Georgia State students use TikTok to explore fashion creativity

Imagine finding a new style and testing recent trends virtually, without going out to buy clothes or style hair. This idea isn’t currently a reality, but due to apps like TikTok, users can view a plethora of styles in motion.

Fashion has always been a timeless form of self-expression that incorporates multiple elements like clothing, shoes and accessories. All of these elements work in unison to create an outfit with a certain aesthetic.

These aesthetics can vary from grungier, oversized clothing to more sophisticated high fashion pieces such as blazers.  

Y2K and 90’s fashion have recently gained popularity through influencers on apps like TikTok. Influencers like Rich Caroline and Nazjaa use this platform as a quick way to showcase daily outfits, hauls and styling tips to their followers. 

This aesthetic’s popularity has seen an emergence in trends, such as lip lining, pieces like mini skirts, and vintage graphic tees.

Sophomore Precious Azuka sees social media’s significant impact on her style. She uses online platforms to figure out her style and navigate what suits her aesthetic and what doesn’t.

“Social media has really helped me find other people who have a similar style as me and who I can look to for inspiration when creating outfits,” Azuka said.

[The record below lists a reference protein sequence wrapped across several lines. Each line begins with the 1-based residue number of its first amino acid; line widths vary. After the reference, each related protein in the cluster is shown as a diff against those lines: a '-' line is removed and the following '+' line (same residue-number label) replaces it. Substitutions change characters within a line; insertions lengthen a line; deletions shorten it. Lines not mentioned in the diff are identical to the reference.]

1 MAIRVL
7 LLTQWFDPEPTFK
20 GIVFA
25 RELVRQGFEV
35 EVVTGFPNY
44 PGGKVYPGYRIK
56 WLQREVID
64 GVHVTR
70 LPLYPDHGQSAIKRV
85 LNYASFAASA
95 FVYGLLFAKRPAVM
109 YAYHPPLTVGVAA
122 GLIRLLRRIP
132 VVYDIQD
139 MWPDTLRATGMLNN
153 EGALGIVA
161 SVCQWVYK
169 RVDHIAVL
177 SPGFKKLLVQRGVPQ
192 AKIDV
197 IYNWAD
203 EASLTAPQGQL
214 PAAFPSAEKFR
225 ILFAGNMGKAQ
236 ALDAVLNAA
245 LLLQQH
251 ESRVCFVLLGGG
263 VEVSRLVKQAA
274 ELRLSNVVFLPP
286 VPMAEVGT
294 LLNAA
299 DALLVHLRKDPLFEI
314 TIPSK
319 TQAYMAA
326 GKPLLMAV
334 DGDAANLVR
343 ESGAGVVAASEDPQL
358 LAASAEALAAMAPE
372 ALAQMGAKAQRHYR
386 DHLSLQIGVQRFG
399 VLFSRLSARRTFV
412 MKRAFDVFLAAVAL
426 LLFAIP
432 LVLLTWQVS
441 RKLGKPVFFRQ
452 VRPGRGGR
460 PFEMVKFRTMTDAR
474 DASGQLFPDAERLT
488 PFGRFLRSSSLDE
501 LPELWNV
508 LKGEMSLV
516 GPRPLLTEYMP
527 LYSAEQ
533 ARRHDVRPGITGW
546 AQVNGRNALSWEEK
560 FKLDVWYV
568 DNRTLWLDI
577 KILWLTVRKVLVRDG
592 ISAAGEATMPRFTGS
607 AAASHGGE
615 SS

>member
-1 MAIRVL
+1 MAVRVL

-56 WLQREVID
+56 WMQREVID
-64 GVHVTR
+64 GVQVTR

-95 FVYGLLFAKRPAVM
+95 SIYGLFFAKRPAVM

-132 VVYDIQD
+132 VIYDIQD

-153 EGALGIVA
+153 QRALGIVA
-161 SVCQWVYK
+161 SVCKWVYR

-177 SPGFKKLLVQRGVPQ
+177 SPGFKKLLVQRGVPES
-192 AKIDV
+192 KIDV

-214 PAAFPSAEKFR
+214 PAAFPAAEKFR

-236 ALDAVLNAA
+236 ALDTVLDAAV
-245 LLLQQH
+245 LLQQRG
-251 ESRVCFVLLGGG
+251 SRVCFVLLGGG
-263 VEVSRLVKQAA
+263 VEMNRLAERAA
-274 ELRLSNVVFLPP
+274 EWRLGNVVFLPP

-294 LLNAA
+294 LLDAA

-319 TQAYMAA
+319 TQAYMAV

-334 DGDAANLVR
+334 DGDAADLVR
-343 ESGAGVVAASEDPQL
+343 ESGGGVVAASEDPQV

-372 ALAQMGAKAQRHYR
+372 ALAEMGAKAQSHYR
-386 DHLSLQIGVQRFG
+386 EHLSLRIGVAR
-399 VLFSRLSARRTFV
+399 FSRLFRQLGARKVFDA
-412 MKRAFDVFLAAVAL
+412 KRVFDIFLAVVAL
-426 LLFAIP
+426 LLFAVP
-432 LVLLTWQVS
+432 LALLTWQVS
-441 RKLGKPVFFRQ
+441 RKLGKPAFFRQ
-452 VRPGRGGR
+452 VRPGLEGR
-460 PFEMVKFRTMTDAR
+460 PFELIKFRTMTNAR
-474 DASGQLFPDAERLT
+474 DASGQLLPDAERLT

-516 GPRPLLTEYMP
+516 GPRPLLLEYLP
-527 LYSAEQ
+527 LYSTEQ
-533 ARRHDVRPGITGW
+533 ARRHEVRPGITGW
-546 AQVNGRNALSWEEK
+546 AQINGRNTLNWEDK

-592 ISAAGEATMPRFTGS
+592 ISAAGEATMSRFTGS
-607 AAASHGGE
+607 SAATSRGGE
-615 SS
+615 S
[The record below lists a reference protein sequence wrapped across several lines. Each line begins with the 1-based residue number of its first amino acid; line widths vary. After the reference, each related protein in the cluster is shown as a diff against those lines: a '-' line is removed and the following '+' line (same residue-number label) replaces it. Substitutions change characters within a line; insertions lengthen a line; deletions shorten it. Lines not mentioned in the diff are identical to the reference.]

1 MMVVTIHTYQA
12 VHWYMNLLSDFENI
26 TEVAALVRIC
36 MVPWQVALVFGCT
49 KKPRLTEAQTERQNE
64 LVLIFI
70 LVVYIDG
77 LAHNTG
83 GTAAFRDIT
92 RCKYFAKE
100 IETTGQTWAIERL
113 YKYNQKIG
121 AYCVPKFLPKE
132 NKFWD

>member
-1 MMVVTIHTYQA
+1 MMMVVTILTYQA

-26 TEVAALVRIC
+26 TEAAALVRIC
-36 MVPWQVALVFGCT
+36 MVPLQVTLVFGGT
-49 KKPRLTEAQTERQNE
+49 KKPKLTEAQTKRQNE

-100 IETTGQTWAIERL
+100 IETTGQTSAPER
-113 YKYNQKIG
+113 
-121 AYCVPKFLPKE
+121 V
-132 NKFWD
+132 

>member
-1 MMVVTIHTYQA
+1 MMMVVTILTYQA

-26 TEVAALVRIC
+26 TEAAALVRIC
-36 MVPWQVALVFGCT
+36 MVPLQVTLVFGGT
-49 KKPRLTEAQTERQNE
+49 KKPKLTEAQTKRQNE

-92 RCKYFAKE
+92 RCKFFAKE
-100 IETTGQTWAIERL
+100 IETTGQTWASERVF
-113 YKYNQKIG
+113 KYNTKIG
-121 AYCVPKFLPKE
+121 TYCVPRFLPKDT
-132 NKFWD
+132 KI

Similar to Azuka, sophomore Constance Briggs uses social media to curate her signature style.

“Social media has allowed me to explore new affordable brands and styles and see what they look like on real bodies, which has been helpful in me trying out new things and broadening my style,” Briggs said. 

On platforms such as TikTok, influencers showcase their style in motion rather than relying on still photography. 

The use of videos allows a more authentic representation of real bodies and an easy style guide for followers.

“I recently started using TikTok as a source of fashion [inspiration] after finding creators who share a similar aesthetic to me,” Azuka said. “The platform has helped me figure out how to style certain pieces and create outfits I really enjoy in an accessible and fast way.”

The platform’s accessibility and fast clips have contributed to its popularity among users, particularly those refining their style throughout quarantine. 

For users like Briggs, the ‘for you’ page on TikTok has helped introduce new styles. The platform has also used her likes to style new aesthetics and find brands that suit her style.

“In January, I began to get fashion TikToks, and throughout quarantine, I spent time liking a lot of hauls and other fashion content, which led the algorithm to further suggest this content and for me to explore more of this,” Briggs said.

Attempting a style and seeing what works is only half of the process of revamping one’s aesthetic. 

“I am my biggest inspiration when it comes to styling. I feel like I have a good eye for it, but I also tend to gravitate towards influencers for support,” Azuka said. “In particular, I tend to gravitate towards Rhe, a TikTok fashion creator with an amazing sense of style.” 

Style and aesthetics are up to our creative freedom to explore. Social media platforms facilitate creativity by creating spaces where users can virtually explore and test out trends from the comfort of their own homes.